Under the FIDIC Gold Book and the future Bronze Book the Contractor assumes the responsibility to design, build and operate the Works. When completed the Works shall be fit for the intended purposes. After commissioning and when the Commissioning Certificate was issued (see above) the Contratcor commences to perform the Operation Service and the Operation Service Period commences. It ends after the expiry of the agreed operation service period. The Employer´s Representative shall then issue the Contract Completion Certificate (see above). During the whole (Main) Operation Service Period the Contractor will be responsible that the Works will be kept fit for purpose. In respect of the design and build services the FIDIC Gold Book follows the same policies like the FIDIC Yellow Book. For the Operation Service Period a number of new feature shave been introduced.

For the purposes of the Operation Service Period FIDIC has established some new features:

  • Operation Management Requirements: This document is subject to a definition in Sub-Clause 1.1.55 and means the set of procedures and requirements, provided by the Employer, included in the Employer’s Requirements for the proper implementation of the Contract. This document is supposed to be prepared by the Employer in forms part of the tender pack.
  • Operation and Maintenance Plan: This document is subject to a definition in Sub-Clause 1.1.56 and means the plan for operating and maintaining the facility, submitted by the Contractor, and agreed and included in the Contract. It forms part of the Contractor´s Proposal and shall therefore be prepared by the Contractor at tender stage.

FIDIC assumes that the Contractor will be able to identify – from the Operation Management Requirements (which according to Sub-Clause 1.1.55 is part of the Employer’s Requirements) – what the Employer requires for the “proper implementation of the Operation Service”  and develop his O&M Plan accordingly. The Contractor should, from his tender design and his planned procedure, (O&M Plan) be able to prepare his Asset Replacement Schedule and submit it with his Tender so that the amount of the Asset Replacement Fund can be calculated and included as a part of the tender Price.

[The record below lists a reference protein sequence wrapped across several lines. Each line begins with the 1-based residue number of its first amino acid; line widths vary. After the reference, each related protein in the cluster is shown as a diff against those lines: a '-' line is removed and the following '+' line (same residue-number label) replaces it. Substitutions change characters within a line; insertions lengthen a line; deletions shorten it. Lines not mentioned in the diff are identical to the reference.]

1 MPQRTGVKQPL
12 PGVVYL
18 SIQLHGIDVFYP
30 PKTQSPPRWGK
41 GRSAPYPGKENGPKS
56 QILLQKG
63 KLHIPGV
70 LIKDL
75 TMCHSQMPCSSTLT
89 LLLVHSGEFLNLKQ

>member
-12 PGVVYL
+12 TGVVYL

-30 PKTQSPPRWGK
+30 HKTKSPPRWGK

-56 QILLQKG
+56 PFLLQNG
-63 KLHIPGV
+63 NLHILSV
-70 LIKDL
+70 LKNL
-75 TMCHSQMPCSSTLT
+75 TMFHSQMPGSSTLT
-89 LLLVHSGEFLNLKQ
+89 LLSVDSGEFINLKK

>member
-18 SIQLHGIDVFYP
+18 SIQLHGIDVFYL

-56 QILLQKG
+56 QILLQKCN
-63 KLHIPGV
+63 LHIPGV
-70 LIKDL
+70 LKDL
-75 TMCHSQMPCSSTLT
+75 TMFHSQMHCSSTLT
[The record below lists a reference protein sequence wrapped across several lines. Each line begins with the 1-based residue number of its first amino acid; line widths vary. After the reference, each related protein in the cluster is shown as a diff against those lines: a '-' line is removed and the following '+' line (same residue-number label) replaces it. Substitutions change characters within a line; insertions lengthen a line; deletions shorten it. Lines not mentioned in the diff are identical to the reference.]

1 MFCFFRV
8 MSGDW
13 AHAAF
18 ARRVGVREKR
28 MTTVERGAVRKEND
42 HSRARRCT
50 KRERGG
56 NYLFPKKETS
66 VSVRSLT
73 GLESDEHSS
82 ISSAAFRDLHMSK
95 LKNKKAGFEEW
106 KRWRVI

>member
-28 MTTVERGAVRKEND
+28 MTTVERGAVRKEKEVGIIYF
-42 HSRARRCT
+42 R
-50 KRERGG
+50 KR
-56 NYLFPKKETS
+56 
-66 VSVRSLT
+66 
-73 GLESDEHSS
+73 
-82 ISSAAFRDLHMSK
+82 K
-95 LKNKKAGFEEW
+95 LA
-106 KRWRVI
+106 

• Operation and Maintenance Manuals: These documents shall be prepared by the Contractor in accordance with the Employer´s Requirements. The documents shall be submitted to the Employer’s Representative prior to the commencement of the Commissioning Period as provided for in Sub-Clause 5.6. Thus the development of this document forms part of the Contractor´s services under the Contract.
  • The Asset Replacement Fund: This document is subject to a definition in Sub-Clause 1.1.2 and means the fund provided for under Sub-Clause 14.18. It forms part of the Accepted Contract Amount which means that the Contractor shall calculate the needs for replacements at tender stage which requires a sound design approach.
  • The Asset Replacement Schedule is subject to a definition ins Sub-Clause 1.1.3 and means the schedule referred to in Sub-Clause 14.5 prepared by the Contractor covering the identification and timing of asset replacements. Since this document presupposes a full design it cannot become established prior Contract.
  • Operation Service Operating Licence: This document is subject to a definition in Sub-Clause 1.1.54 and means the licence referred to in Sub-Clause 1.7. It is intended to grant the legal authorization enabling the Contractor to operate and maintain the Works.
  • Handback Requirements: The “handback requirements” are referred to in Sub-Clause 8.7 and form part of the Employer’s Requirements. They include residual life requirements and may define the condition in which the Works shall be handed over at the end of the Operation Service Period. It is worth to note that the FIDIC Gold Book assumes that the Works shall not be operated after the expiry of the Operation Service Period. The “handback requirements” may extend the planned use of the Works which will obviously increase the Contract Price.